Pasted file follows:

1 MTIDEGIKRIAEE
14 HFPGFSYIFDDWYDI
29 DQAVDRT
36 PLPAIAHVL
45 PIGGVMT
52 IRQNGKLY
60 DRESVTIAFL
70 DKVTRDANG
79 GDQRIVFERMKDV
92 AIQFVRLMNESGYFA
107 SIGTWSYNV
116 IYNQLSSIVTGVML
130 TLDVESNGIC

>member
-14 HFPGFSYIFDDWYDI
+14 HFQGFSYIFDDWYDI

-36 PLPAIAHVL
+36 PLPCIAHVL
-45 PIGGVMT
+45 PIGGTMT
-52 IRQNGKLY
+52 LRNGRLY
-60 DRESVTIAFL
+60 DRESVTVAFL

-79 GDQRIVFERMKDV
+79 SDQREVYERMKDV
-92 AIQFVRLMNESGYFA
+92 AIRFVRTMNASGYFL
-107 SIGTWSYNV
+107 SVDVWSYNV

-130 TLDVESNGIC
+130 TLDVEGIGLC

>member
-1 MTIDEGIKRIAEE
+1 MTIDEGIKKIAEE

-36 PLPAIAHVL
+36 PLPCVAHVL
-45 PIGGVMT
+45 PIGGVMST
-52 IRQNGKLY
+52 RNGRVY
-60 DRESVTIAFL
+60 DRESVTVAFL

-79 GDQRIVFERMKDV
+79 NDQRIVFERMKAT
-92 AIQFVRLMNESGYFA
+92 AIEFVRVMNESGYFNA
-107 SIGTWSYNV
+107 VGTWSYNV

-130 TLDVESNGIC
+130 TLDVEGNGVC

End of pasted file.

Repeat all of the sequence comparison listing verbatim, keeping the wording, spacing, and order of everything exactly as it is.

1 MTIDEGIKRIAEE
14 HFPGFSYIFDDWYDI
29 DQAVDRT
36 PLPAIAHVL
45 PIGGVMT
52 IRQNGKLY
60 DRESVTIAFL
70 DKVTRDANG
79 GDQRIVFERMKDV
92 AIQFVRLMNESGYFA
107 SIGTWSYNV
116 IYNQLSSIVTGVML
130 TLDVESNGIC

>member
-14 HFPGFSYIFDDWYDI
+14 HFQGFSYIFDDWYDI

-36 PLPAIAHVL
+36 PLPCIAHVL
-45 PIGGVMT
+45 PIGGTMT
-52 IRQNGKLY
+52 LRNGRLY
-60 DRESVTIAFL
+60 DRESVTVAFL

-79 GDQRIVFERMKDV
+79 SDQREVYERMKDV
-92 AIQFVRLMNESGYFA
+92 AIRFVRTMNASGYFL
-107 SIGTWSYNV
+107 SVDVWSYNV

-130 TLDVESNGIC
+130 TLDVEGIGLC

>member
-1 MTIDEGIKRIAEE
+1 MTIDEGIKKIAEE

-36 PLPAIAHVL
+36 PLPCVAHVL
-45 PIGGVMT
+45 PIGGVMST
-52 IRQNGKLY
+52 RNGRVY
-60 DRESVTIAFL
+60 DRESVTVAFL

-79 GDQRIVFERMKDV
+79 NDQRIVFERMKAT
-92 AIQFVRLMNESGYFA
+92 AIEFVRVMNESGYFNA
-107 SIGTWSYNV
+107 VGTWSYNV

-130 TLDVESNGIC
+130 TLDVEGNGVC